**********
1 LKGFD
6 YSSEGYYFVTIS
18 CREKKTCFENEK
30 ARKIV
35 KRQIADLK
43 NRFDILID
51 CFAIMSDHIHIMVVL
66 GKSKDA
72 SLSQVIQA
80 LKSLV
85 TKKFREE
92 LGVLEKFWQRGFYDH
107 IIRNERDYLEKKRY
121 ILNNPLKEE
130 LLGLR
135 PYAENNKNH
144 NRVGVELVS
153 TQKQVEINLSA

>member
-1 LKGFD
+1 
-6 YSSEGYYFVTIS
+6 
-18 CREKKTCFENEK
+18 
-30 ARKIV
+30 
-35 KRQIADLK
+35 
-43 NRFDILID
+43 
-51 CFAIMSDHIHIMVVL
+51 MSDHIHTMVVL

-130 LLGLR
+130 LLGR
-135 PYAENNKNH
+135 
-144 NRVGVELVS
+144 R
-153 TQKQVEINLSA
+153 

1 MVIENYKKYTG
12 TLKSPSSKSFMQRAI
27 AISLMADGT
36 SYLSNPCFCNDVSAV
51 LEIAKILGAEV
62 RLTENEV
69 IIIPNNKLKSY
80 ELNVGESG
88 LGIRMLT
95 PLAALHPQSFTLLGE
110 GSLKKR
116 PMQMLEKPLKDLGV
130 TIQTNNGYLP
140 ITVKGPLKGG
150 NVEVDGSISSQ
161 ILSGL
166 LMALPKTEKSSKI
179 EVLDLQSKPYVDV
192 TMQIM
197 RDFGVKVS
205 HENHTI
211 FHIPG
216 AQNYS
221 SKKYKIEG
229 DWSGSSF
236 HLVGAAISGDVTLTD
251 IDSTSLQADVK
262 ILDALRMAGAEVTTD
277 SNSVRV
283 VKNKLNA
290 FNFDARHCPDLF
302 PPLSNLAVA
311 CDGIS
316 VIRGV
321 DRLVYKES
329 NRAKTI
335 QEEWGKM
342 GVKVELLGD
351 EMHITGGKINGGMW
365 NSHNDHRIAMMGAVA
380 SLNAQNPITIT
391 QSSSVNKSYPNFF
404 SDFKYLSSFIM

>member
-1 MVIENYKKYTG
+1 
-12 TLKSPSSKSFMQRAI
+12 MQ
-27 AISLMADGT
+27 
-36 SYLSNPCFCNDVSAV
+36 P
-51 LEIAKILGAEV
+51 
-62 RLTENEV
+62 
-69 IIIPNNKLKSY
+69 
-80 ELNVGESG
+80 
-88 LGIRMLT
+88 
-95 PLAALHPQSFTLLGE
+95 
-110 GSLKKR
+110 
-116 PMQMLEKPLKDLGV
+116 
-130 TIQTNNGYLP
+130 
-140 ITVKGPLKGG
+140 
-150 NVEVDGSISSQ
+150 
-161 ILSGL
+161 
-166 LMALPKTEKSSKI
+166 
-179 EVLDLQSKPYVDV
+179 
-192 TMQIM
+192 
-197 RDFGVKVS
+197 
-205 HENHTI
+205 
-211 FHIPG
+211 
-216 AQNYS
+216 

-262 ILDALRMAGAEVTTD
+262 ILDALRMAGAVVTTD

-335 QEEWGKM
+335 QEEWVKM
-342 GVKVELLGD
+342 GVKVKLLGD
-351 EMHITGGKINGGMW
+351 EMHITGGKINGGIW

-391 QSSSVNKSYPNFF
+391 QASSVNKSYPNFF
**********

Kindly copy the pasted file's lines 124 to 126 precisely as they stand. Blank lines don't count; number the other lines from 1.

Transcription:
-197 RDFGVKVS
+197 
-205 HENHTI